This is a picture of my shoe.
Note the boring khaki cuffs and the unimaginative, overly-textured carpet. That’s because this photo was taken at work. I’m not supposed to wear sneakers to work, but I was born a rebel. (Also I occasionally have flare-ups of plantar fasciitis.)
This is a picture of a wheel.
Note the carpet, similar to the prior picture. That’s because it’s also at work. This wheel is one of five identical wheels in my ergonomic chair. (“Ergonomic” is a corporate buzzword, from “erg,” meaning “work,” and “onomic,” meaning “is really freaking uncomfortable in this chair.”)
Our company is really, really big into workplace safety. In fact, some of our annual employee evaluation is based on keeping a safe workspace. No boxes or files lying about on the floor, monitors at approved height to avoid eyestrain, and so on.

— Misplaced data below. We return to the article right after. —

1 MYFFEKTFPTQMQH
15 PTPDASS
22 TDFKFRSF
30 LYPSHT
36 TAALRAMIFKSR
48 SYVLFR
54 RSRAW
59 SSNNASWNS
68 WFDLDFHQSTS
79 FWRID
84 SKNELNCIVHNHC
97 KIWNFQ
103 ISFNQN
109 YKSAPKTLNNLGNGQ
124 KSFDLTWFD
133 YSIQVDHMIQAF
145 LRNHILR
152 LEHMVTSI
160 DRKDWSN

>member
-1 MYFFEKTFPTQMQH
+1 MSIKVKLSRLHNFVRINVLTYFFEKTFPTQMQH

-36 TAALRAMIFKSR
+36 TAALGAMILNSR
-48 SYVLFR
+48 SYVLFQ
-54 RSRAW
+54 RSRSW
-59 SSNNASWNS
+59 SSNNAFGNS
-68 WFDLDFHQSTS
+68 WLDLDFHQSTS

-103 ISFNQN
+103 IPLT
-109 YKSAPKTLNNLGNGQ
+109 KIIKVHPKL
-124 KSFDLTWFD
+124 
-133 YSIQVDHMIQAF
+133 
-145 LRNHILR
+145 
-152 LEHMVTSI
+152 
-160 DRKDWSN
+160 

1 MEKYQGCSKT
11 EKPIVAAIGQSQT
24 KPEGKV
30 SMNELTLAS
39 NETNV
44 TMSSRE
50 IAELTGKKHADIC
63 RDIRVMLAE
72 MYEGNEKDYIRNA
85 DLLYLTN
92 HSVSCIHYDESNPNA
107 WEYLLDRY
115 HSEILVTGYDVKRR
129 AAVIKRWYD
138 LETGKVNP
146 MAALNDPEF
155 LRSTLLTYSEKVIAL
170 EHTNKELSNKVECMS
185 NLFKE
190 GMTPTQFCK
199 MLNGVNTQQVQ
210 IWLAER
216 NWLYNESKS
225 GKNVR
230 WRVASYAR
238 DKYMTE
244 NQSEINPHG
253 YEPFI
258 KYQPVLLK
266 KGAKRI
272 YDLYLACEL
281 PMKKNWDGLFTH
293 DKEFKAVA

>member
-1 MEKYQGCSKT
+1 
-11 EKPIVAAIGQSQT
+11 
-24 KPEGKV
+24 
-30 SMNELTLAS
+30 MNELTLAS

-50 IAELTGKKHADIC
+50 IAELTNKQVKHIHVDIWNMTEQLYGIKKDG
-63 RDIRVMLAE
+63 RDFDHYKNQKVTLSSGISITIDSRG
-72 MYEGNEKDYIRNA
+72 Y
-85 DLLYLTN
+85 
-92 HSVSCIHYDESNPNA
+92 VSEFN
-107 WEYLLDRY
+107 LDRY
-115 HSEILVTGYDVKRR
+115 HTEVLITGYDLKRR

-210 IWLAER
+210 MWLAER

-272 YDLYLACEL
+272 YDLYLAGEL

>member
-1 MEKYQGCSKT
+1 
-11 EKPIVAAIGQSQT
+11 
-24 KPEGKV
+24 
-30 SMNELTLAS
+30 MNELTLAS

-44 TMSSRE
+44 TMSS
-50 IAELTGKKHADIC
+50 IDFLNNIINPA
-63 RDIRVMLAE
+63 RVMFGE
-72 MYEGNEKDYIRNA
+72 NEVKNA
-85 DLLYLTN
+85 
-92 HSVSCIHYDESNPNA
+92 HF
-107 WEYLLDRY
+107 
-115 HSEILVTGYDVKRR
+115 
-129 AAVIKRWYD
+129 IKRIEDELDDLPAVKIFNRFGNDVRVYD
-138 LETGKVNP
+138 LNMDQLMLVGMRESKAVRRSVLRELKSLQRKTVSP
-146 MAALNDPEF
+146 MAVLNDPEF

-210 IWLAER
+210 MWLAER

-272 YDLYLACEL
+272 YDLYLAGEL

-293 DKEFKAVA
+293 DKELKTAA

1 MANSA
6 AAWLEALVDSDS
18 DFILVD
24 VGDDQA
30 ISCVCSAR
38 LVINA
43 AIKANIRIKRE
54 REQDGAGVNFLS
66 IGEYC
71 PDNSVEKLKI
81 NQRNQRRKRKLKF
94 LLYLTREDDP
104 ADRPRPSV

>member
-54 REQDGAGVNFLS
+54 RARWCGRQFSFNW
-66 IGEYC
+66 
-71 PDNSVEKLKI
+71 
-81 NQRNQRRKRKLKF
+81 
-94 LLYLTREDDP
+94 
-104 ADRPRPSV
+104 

The gaps in the wheel are where the doohickey connects to the thingamajig. This allows the chair to roll in any direction. This also allows the wheel to snag onto a shoelace.
Go back and look at the shoe. I’ll wait.
Note that it has shoelaces.
Today, I pushed back from my desk, with my foot next to one of the wheels — not for any particular reason, but because it’s where it ended up. The wheel snagged a shoelace without my knowledge. I stood up and started to walk out of my cube.
Suddenly, my left foot wouldn’t move forward as it was supposed to.
I nearly fell forward. Had I done so, I probably would have hit my head on my co-worker’s file cabinet, pulled my chair down on myself, and spilled my hot coffee all over myself and at least one other person.
Something tells me that management would not have found this to be the safest use of their ergonomic chairs. And, based on prior events…
Today, I narrowly avoided being the person who caused upper management to institute a mandatory shoelace-tying seminar.